Salon Style, Part One: Eight Ideas for Hanging a Collection

[singlepic id=461 w=460 h=400 float=] No, this is not a post about my latest haircut (most common reaction: did you mean to do that? answer: no.)

Actually this is a topic I've been meaning to get into for a while, and December Small Works Season seems a good time for it. Over and over again at art shows, people say, "I love that but my walls are full." If you are trying to fit in that latest art show treasure, but can't think where you could possibly hang it, this post might be for you.

First ask yourself this: are your walls really, really full? Top to bottom, side to side? If not, you might have a good opportunity to hang some of your collection salon style. Salon style is a method of hanging art that takes full advantage of the space available, using many vertical levels in addition to maxing out the horizontal space. (Check out my example on the wall of 1900 in Spokane, WA, above.)

There are many ways to approach this kind of hanging, and it can seem overwhelming. But there are a few things you can keep in mind to help control the chaos and make for a fun project and an attractive grouping of your favorite work. Here are eight ideas to help you on your way.

  1. Start from the middle using the largest pieces to anchor the group.
  2. Plan the arrangement ahead of time to save frustration and plaster (more on this later).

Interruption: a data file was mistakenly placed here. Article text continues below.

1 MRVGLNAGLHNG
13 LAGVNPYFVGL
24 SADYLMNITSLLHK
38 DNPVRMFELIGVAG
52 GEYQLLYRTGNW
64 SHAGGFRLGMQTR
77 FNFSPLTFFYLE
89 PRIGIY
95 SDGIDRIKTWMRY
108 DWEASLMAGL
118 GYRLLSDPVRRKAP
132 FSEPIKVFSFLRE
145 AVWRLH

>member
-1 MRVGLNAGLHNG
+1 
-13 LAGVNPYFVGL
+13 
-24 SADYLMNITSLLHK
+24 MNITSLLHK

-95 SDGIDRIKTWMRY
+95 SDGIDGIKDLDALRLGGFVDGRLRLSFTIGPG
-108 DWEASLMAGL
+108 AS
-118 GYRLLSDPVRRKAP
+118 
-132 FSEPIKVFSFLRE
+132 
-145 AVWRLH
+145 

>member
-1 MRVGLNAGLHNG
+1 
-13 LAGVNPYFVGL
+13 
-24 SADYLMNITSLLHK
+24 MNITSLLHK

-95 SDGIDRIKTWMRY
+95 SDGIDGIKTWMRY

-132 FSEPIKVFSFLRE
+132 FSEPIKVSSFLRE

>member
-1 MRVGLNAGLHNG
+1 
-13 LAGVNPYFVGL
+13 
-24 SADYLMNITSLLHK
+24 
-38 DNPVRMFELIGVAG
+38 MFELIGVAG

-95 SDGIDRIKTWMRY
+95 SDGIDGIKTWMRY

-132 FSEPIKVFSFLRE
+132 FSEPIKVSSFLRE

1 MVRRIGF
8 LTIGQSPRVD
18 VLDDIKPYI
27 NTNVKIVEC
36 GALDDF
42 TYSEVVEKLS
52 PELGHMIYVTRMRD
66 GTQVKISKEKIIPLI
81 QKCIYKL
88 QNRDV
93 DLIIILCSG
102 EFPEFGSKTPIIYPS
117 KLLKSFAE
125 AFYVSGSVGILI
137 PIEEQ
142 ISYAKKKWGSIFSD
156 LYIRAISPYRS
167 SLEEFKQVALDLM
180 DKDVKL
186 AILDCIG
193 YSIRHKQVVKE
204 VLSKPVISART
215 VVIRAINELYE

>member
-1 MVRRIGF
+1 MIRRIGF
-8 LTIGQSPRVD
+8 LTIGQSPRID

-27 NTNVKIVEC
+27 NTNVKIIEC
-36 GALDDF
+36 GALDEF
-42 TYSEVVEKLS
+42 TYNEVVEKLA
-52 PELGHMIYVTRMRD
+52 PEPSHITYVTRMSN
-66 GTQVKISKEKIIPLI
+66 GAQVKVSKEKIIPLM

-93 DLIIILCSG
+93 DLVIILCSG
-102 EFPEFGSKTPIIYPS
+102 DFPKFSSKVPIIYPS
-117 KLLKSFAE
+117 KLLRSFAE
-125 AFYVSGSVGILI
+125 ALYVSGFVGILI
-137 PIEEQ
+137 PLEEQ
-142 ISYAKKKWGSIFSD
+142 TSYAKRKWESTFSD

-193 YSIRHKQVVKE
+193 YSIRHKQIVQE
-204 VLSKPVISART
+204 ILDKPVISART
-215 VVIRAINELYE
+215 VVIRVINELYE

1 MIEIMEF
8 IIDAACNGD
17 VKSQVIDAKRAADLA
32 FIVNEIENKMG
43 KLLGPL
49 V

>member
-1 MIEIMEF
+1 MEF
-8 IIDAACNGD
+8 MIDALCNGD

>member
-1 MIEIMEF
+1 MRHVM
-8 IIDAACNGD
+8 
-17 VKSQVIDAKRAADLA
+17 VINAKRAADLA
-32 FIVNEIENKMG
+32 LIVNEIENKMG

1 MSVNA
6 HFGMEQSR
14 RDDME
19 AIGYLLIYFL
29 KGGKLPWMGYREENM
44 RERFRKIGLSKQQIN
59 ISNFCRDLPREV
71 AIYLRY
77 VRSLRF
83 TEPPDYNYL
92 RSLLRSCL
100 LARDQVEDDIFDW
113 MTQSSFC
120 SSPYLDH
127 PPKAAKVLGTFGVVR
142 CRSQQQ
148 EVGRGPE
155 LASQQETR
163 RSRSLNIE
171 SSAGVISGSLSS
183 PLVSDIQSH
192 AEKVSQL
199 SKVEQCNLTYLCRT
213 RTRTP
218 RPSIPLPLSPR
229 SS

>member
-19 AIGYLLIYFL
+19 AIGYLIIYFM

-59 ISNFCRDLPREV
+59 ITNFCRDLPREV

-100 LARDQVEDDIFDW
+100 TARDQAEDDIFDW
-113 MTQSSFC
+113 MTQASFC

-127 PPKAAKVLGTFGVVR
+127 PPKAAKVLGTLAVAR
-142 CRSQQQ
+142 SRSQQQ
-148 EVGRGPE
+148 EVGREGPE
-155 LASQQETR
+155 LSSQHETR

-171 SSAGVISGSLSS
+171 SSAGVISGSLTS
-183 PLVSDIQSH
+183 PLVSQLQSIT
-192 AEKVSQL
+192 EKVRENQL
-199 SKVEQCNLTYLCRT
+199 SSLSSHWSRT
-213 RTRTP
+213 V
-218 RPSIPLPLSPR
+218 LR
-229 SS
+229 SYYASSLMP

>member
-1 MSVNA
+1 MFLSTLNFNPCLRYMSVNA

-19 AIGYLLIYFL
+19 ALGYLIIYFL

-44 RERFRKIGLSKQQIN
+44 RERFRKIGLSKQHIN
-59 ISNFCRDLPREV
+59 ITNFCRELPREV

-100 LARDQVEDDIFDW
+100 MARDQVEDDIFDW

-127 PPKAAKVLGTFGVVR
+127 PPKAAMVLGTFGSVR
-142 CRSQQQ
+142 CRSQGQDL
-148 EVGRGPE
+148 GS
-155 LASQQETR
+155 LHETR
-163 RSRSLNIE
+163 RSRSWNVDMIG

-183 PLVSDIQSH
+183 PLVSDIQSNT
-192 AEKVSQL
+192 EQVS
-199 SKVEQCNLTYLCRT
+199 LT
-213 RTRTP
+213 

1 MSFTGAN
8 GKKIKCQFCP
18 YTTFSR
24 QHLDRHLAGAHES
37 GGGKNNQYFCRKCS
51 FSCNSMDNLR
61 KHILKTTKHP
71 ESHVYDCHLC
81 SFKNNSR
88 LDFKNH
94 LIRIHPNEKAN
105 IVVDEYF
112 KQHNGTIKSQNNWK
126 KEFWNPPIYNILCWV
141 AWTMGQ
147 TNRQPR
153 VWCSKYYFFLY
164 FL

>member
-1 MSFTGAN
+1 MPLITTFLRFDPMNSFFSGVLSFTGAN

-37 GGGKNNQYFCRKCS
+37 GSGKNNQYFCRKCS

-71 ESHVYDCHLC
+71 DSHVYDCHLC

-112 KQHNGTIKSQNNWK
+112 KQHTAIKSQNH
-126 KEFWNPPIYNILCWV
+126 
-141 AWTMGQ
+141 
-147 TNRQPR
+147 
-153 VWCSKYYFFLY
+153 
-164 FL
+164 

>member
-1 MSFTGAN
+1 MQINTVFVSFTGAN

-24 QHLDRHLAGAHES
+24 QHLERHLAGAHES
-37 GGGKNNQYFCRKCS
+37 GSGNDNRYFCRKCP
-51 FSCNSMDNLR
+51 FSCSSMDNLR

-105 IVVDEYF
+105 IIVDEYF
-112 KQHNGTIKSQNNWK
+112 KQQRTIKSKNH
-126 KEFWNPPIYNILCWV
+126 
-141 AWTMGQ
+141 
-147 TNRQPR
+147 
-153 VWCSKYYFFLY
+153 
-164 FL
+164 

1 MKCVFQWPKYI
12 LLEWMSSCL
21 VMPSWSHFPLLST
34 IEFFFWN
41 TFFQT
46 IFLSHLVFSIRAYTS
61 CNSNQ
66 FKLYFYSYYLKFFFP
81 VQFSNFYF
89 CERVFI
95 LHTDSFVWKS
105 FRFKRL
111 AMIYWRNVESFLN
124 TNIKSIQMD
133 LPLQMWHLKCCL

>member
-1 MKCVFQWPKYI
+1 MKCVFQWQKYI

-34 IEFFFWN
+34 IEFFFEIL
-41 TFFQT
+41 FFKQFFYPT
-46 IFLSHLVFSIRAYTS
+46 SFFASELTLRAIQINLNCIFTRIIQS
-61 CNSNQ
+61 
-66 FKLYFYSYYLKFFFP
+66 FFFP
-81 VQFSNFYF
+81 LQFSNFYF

3. Mix up horizontal and vertical pieces for interest.
  4. Line up one edge of the first two pieces and use the resulting horizontal and vertical lines as an axis for the next pictures.
  5. Keep the overall shape of the grouping asymmetrical but balanced from side to side. (Think of two equal glasses of wine spilled next to one another---the shapes are different, but the size of each spill is the same.)
  6. Keep the space between each piece the same on all sides (my spaces are about four inches in the photo above).
  7. Find a way to unify the pieces. In this case there is a lot of unity since the work is all my own pastel work, and framed alike. But you might put together work from different artists with similar palettes, unframed pieces you have had framed the same way, work that is all the same medium, size, or subject.
  8. Remember, there are no rules. This is your art collection, a group of things you love, and you can hang it together however you like. The common element is you.

Check back later this week, when I will post detailed instructions on planning a grouping of pictures, including a wall- and aspirin-saving trick that will make hanging the work almost fun.